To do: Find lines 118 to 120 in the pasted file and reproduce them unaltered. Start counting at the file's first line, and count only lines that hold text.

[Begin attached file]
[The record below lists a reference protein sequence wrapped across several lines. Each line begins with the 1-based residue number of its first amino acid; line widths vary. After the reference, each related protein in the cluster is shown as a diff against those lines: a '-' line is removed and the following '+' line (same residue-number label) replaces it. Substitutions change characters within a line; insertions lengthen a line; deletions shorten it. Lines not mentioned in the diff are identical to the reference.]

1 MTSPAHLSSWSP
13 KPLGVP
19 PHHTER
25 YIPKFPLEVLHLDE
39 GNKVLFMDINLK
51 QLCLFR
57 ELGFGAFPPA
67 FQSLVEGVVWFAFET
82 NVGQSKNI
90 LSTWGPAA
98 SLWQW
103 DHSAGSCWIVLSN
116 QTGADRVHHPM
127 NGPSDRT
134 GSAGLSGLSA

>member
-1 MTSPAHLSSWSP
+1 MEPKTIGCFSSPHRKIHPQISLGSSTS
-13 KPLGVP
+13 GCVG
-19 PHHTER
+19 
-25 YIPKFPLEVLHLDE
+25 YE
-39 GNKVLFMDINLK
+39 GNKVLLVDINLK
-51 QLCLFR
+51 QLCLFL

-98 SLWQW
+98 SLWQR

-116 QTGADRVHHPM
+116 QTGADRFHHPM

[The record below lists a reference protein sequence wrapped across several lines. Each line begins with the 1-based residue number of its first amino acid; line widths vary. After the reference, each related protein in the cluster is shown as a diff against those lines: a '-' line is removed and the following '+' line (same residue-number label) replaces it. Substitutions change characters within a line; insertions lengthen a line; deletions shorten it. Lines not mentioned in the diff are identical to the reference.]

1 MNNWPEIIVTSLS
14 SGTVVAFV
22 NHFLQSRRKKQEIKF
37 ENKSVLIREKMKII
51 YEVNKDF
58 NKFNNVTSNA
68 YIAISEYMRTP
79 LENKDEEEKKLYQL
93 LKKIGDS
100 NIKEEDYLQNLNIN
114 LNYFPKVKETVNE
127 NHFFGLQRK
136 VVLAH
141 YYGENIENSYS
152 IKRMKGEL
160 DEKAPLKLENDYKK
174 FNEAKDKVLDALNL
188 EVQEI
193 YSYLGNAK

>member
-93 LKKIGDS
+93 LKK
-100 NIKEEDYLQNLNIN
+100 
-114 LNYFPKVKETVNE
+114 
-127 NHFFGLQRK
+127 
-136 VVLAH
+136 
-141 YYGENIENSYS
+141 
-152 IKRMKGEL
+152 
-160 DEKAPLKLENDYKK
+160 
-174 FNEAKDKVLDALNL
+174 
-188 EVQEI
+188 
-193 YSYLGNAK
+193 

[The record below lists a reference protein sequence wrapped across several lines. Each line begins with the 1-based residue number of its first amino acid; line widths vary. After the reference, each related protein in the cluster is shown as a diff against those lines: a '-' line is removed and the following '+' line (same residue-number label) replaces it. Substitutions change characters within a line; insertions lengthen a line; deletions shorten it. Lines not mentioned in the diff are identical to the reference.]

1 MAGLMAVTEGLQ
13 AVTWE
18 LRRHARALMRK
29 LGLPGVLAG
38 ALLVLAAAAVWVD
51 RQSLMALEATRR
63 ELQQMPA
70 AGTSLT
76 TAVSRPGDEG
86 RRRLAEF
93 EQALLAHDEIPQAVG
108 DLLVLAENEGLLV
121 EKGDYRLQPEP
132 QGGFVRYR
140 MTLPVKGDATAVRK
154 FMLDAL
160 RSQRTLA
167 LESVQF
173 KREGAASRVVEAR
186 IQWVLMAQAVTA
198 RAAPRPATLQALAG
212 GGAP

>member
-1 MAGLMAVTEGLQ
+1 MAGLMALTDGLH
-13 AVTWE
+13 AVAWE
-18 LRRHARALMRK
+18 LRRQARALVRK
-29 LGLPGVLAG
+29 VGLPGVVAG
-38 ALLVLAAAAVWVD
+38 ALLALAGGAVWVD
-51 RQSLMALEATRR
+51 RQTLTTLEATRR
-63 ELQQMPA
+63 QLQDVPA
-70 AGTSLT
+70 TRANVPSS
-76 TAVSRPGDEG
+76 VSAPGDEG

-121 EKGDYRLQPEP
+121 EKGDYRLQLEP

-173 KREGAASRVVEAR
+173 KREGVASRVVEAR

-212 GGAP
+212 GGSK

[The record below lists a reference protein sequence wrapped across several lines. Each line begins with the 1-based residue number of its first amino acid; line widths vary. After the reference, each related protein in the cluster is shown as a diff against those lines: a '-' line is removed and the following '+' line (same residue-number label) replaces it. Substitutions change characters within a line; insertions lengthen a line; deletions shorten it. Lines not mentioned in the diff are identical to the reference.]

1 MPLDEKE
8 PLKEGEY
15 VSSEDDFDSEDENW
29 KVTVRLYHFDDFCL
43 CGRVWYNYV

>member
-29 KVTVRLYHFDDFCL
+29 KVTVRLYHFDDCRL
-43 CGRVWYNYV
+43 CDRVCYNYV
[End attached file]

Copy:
+76 VSAPGDEG

-121 EKGDYRLQPEP
+121 EKGDYRLQLEP